- Confusion matrix: also measures accuracy but distinguished between errors, i.e false positives, false negatives and correct predictions.
Both of these metrics are good to use when every data entry needs to be scored. For example, if every customer who visits a website need to be shown customized content based on their browsing behavior, every visitor will need to be categorized.
If, however, you only need to act upon results connected to a subset of your data – for example, if you aim to identify high churn clients to interact with, or, as in the earlier example, predict a rare disease – you might want to use the following metrics:
- Area Under the ROC Curve (AUC – ROC): is one of the most widely used metrics for evaluation. Popular because it ranks the positive predictions higher than the negative. Also, ROC curve it is independent of the change in proportion of responders.
- Lift and Gain charts: both charts measure the effectiveness of a model by calculating the ratio between the results obtained with and without the predictive model. In other words, these metrics examine if using predictive models has any positive effects or not.
A regression problem is about predicting a quantity. A simple example of a regression problem is prediction of the selling price of a real estate property based on its attributes (location, square meters available, condition, etc.).
To evaluate how good your regression model is, you can use the following metrics:
- R-squared: indicate how many variables compared to the total variables the model predicted. R-squared does not take into consideration any biases that might be present in the data. Therefore, a good model might have a low R-squared value, or a model that does not fit the data might have a high R-squared value.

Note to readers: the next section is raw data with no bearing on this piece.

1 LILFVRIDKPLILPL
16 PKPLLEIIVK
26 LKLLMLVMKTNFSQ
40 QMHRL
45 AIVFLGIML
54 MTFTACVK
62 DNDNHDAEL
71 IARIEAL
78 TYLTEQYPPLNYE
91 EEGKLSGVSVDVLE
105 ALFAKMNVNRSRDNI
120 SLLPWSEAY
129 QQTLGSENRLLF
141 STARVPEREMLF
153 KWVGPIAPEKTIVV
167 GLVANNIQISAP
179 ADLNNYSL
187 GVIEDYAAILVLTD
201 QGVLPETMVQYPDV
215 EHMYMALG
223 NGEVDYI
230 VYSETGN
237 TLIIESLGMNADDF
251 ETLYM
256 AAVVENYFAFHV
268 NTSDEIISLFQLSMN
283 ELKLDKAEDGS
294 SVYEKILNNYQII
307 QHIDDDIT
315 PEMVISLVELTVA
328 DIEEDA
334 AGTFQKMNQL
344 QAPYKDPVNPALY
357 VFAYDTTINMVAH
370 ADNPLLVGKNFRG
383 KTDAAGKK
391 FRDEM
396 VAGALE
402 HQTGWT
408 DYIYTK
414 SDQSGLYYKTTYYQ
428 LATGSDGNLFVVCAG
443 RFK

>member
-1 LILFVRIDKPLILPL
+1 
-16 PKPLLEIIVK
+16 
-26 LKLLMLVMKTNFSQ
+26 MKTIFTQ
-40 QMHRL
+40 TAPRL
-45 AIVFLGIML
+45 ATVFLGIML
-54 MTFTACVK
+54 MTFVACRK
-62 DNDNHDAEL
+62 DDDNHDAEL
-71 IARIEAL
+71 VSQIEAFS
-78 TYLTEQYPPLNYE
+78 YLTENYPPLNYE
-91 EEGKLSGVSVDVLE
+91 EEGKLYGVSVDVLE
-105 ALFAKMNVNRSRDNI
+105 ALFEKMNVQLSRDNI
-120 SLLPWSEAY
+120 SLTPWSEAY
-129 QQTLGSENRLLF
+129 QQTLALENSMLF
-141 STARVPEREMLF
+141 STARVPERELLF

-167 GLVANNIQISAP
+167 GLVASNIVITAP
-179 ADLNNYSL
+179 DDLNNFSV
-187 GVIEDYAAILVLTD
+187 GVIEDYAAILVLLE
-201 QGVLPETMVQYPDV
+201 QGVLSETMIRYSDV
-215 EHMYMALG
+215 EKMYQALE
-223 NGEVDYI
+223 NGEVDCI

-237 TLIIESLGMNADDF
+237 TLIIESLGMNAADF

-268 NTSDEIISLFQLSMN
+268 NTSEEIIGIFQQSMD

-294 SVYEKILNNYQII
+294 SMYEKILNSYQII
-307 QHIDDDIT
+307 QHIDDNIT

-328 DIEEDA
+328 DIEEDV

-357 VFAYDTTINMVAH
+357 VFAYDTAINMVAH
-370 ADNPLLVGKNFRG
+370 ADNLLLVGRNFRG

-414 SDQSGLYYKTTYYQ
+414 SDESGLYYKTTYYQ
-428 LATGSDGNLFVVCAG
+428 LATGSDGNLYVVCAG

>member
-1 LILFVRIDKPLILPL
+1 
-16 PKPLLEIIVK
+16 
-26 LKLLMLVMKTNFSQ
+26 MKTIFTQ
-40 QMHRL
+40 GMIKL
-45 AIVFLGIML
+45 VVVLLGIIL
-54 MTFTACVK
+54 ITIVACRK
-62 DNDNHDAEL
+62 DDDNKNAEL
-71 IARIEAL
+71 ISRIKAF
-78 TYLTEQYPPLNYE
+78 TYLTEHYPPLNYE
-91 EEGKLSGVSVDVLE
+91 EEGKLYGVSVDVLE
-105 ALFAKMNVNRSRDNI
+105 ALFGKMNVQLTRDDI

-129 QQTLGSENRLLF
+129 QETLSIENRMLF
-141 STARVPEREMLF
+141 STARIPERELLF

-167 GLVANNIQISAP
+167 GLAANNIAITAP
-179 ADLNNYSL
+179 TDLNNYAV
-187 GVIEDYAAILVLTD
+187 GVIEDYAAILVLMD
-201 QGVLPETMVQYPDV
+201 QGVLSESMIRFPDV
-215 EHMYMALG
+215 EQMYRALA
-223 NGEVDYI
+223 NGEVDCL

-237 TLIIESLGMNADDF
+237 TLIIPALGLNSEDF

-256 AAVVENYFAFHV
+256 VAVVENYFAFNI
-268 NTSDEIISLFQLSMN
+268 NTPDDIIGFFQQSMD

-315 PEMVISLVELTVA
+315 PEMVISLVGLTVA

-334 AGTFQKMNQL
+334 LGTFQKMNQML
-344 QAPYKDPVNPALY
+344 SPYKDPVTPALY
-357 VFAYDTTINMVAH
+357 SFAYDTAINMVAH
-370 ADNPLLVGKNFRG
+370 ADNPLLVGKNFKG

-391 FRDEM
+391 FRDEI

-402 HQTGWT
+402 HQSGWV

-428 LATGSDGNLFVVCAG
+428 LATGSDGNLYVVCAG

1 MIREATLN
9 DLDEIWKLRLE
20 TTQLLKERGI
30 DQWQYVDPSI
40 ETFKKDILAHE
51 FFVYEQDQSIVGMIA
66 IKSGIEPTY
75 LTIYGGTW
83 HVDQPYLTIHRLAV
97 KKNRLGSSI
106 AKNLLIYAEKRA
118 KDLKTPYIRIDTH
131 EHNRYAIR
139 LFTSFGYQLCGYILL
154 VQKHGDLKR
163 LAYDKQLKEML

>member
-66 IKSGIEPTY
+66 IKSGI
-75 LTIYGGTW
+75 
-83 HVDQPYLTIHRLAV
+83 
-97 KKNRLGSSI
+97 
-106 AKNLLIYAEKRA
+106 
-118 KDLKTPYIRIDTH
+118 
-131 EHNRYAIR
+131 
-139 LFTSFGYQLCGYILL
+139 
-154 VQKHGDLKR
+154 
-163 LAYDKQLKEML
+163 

- Average error: the numerical difference between the predicted value and the actual value.
- Mean Square Error (MSE): good to use if you have a lot of outliers in the data.
Median error: the average of all difference between the predicted and the actual values.
- Average absolute error: similar to the average error, only you use the absolute value of the difference to balance out the outliers in the data.
- Median absolute error: represents the average of the absolute differences between prediction and actual observation. All individual differences have equal weight, and big outliers can therefore affect the final evaluation of the model.
To get the true value of a predictive model, you have to know how good your model fit the data. Your model should also withstand the change in the data sets, or being put through a completely new data set.
To start, you need to get clear about what business challenge this model is helping to solve. This process will define if you are working with a classification or a regression problem, and ease the process of choosing the right metrics.
As we mentioned in the beginning, there are multiple models that can be a good fit for your particular business problem. That is why evaluation of predictive models is a process where you benchmark models against each other to find the best fit.